In our “Chats With Expats” series, The Pappas Post catches up with expatriates living in Greece to find out what they love (and don’t love) about the country. This series aims to share insights about life in Greece from unique perspectives and allow our readers to examine Greek society through an alternate lens.
Name: Diane Boulanger
Where are you from originally: Boston, Massachusetts
How long have you been in Greece: On and off since the mid ‘90s when I lived and worked in Greece as a journalist and magazine editor for two years. At the end of 2020, though, I fully committed to my beloved Greece, having dreamed about it every day since I first left, and I rented an apartment in Paleo Faliro, Athens.
Social media profiles: N/A
Favorite street in Athens?
Athinas – it all springs out from here: Omonia Square; the Central Market; the cool little shops of Monastiraki, filled with miscellany (where you can get any odd thing, it seems); the seldom talked about “Chinatown” which has a couple of grocery stores that sell hard-to-find Asian ingredients; close to the Acropolis and Plaka; full of little tavernas and bars; it’s a packed day of entertainment!
Your best friend from back home has just landed in Greece, where is the first place you take them?
From where I live in Paleo Faliro, the first stop is Edem, a seaside taverna and a close walk away. It’s right on the beach (literally, the tables are in the sand) and it’s a great “Greek Food 101” for newbies. Plus, I get to familiarize them with the convenient tram that runs along Poseidonos.
Best souvlaki in the city?
To Kalamaki in Nea Smyrni. I order from them probably three times a week and have what might be considered an addiction to gyros and tzatziki, both of which they do extraordinarily well. (I have to also put in a plug for efood.gr — online ordering and delivery saved the pandemic for me, and To Kalamaki knows this all too well.)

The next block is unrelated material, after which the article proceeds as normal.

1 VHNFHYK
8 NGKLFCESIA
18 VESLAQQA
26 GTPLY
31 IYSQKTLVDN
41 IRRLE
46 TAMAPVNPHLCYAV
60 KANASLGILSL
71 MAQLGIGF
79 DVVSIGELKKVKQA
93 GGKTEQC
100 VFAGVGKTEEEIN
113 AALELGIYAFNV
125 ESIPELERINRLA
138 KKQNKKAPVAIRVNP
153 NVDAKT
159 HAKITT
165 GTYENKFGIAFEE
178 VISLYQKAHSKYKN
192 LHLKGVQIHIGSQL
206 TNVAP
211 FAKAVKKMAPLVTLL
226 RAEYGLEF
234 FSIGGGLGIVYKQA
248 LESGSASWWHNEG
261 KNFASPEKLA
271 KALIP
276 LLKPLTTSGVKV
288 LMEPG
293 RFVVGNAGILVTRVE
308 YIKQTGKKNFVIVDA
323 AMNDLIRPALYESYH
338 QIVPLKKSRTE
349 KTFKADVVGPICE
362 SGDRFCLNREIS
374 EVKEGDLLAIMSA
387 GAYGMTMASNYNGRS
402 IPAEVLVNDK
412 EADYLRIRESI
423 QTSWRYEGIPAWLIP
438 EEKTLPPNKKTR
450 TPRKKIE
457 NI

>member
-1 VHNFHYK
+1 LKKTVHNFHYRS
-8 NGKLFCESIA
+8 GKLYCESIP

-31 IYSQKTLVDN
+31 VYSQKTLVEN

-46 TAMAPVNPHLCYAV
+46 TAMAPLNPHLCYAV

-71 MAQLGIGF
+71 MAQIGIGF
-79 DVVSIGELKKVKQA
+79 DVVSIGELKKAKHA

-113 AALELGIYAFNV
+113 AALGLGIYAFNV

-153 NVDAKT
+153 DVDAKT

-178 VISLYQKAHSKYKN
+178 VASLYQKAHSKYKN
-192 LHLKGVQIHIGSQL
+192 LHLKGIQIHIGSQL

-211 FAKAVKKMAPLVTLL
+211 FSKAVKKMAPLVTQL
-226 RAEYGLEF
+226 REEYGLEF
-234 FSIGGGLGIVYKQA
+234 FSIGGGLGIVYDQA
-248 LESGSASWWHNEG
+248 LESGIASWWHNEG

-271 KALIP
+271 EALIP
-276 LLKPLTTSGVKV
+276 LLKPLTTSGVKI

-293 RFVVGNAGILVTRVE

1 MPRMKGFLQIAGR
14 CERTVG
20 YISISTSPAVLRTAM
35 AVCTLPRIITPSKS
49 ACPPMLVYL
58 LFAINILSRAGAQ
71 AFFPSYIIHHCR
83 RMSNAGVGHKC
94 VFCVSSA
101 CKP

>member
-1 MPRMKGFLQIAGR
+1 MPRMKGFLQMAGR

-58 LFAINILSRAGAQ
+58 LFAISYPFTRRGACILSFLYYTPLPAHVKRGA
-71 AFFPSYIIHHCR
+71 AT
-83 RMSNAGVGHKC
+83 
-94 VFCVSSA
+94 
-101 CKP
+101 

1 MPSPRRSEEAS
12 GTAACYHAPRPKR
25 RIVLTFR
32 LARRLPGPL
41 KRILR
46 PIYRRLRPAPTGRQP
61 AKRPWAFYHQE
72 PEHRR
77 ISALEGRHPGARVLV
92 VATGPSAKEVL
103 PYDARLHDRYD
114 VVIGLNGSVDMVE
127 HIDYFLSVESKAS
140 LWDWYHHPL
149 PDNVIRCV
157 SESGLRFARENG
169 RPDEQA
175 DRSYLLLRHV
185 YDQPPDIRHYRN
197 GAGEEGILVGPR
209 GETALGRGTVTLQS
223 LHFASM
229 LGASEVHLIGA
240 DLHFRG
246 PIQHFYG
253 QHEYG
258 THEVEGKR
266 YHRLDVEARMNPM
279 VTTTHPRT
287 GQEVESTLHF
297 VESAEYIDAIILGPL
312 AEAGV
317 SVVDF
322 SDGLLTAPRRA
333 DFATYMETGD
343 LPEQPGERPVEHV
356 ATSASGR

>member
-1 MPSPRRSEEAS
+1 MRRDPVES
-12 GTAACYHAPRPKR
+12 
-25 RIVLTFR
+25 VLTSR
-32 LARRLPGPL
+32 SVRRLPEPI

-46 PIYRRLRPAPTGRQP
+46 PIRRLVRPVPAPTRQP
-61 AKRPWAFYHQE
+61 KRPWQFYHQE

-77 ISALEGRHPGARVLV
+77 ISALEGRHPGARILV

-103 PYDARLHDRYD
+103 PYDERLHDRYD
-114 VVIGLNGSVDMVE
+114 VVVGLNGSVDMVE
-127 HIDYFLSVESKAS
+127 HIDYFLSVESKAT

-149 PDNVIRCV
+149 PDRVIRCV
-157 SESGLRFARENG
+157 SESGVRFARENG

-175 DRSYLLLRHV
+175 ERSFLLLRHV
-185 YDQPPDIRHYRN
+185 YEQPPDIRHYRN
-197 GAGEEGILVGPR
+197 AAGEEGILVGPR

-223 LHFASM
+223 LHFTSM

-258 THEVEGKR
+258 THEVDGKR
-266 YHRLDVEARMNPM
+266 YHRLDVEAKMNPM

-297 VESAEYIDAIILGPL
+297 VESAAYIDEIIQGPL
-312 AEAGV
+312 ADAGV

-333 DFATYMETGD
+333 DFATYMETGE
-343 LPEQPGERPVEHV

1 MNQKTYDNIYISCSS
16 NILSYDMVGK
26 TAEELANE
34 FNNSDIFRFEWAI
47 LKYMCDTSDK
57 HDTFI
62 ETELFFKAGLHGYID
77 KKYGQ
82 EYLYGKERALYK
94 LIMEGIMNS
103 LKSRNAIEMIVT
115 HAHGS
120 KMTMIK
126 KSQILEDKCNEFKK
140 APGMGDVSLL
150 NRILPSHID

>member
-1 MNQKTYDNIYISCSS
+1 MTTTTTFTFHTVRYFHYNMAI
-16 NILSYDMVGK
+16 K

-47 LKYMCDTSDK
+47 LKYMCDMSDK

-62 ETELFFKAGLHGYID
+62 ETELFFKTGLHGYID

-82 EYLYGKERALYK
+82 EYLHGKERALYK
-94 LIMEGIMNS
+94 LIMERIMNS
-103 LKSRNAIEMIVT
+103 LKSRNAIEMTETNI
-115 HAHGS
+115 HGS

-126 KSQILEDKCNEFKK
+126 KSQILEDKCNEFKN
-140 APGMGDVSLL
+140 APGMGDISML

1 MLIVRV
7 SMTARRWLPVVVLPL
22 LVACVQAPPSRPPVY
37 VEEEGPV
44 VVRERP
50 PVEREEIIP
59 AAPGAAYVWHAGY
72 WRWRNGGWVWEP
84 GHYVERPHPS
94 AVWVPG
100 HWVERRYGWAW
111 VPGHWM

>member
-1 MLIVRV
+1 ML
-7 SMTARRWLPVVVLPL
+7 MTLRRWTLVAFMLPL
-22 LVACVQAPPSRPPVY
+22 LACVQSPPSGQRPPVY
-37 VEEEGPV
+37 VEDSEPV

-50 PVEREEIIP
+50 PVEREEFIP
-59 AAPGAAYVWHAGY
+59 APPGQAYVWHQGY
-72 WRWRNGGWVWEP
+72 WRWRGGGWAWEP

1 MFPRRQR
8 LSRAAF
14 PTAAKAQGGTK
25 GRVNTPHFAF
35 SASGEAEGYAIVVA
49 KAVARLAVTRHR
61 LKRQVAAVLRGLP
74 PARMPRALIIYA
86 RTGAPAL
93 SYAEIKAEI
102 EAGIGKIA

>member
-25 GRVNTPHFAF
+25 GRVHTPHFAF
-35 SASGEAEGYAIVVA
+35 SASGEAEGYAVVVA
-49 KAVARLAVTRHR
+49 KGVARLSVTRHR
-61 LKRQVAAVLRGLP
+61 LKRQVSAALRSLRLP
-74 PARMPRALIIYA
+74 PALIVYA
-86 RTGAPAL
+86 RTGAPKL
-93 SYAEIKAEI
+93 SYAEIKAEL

One Greek food you will never eat again?
Kokoretsi – it looks and smells so good when it’s going around the rotisserie, but then… I guess it’s an acquired taste that I just haven’t gotten the hang of yet.
What’s your favorite Greek wine?
Nikos Douloufakis, Dafnios Vidiano — it’s a white wine from Crete (I believe) and it’s just so good, with a nice (but subtle) fruitiness that goes well with a great cheese platter. Honestly, I have no idea what the varietal is, as I’m not really an oenophile. This is coming from a beer drinker (I’m a New Englander, after all)! Fix and Alpha are my typical go-tos, to which my neighborhood periptero can well attest.
Where is the worst smelling place you’ve been in the city?
I can’t pinpoint the exact location, but occasionally one can experience the wafting smell of sewage in the air where I live. Probably time for a little upgrade to that sewer system!
Is the Athens transport network better than the one in your hometown?
Yes! I love the transportation system here in Greece. The tram, right outside my door, is the most convenient, economical and efficient method of transportation. Plus, you get to see the sights along the way.
Ferry or plane to your favorite island?
Absolutely ferry, or in my case, the Flying Cat (or Dolphin) to my beloved Hydra. To be fair, the only plane transportation to Hydra is a private plane and costs a ton (from what I understand). But, even so, if I’m going to another, further away island, I will always ferry it. Being on the sea is part of the adventure!
One thing you miss from home?
Grocery store variety. In the U.S., one can get ingredients from virtually any culture from our giant supermarkets. I love to cook and have a large catalogue of recipes, many of which call for spices and ingredients that just can’t be found in Greece. I cooked a traditional Thanksgiving dinner for a bunch of Greek friends (their first Thanksgiving dinner!) and had to do some mad improv on the recipes. When I travel to the States, I bring back an extra suitcase filled with hard-to-find items. Also… I really miss Amazon.com.
One thing you don’t?
Hard to narrow this down to just one thing, really. Coming from New England, I don’t miss the winter weather there (a couple inches of snow is Greece is catastrophic; try a few meters of snow, and then we’ll talk). Also, Greece is a relief from the pressure-filled life in the U.S., where we tend to “live to work,” as opposed to the Greek way: “work to live.” In the US, everything has a sense of urgency, no matter how trite. In Greece, it’s more “σιγά, σιγά,” (slowly, slowly) which can be both frustrating and soothing to an American. One realizes that the sense of urgency is often just something created in our own minds. Greeks like to make meaningful connections with people and take the time to know you. And to know a Greek at that level is to have a friend for life.